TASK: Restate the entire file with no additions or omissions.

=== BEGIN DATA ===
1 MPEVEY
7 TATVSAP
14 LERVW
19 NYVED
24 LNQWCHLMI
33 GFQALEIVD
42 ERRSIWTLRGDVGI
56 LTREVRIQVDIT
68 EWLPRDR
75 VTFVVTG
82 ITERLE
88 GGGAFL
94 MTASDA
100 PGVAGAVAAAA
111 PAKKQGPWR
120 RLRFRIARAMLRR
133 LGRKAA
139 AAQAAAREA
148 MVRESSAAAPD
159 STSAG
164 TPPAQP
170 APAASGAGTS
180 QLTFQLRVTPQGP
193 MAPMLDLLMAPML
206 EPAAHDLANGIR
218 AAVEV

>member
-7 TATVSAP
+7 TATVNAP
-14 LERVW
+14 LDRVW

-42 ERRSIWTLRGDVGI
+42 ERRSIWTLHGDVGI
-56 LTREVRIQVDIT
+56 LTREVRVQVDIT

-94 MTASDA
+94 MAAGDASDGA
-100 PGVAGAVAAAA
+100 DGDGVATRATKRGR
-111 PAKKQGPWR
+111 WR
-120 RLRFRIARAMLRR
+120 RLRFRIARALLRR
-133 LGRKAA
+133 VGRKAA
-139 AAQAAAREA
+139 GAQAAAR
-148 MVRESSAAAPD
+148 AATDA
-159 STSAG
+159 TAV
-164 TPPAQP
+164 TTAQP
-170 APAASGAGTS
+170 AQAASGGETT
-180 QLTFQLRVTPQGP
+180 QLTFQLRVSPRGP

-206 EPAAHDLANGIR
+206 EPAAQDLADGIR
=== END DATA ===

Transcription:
1 MPEVEY
7 TATVSAP
14 LERVW
19 NYVED
24 LNQWCHLMI
33 GFQALEIVD
42 ERRSIWTLRGDVGI
56 LTREVRIQVDIT
68 EWLPRDR
75 VTFVVTG
82 ITERLE
88 GGGAFL
94 MTASDA
100 PGVAGAVAAAA
111 PAKKQGPWR
120 RLRFRIARAMLRR
133 LGRKAA
139 AAQAAAREA
148 MVRESSAAAPD
159 STSAG
164 TPPAQP
170 APAASGAGTS
180 QLTFQLRVTPQGP
193 MAPMLDLLMAPML
206 EPAAHDLANGIR
218 AAVEV

>member
-7 TATVSAP
+7 TATVNAP
-14 LERVW
+14 LDRVW

-42 ERRSIWTLRGDVGI
+42 ERRSIWTLHGDVGI
-56 LTREVRIQVDIT
+56 LTREVRVQVDIT

-94 MTASDA
+94 MAAGDASDGA
-100 PGVAGAVAAAA
+100 DGDGVATRATKRGR
-111 PAKKQGPWR
+111 WR
-120 RLRFRIARAMLRR
+120 RLRFRIARALLRR
-133 LGRKAA
+133 VGRKAA
-139 AAQAAAREA
+139 GAQAAAR
-148 MVRESSAAAPD
+148 AATDA
-159 STSAG
+159 TAV
-164 TPPAQP
+164 TTAQP
-170 APAASGAGTS
+170 AQAASGGETT
-180 QLTFQLRVTPQGP
+180 QLTFQLRVSPRGP

-206 EPAAHDLANGIR
+206 EPAAQDLADGIR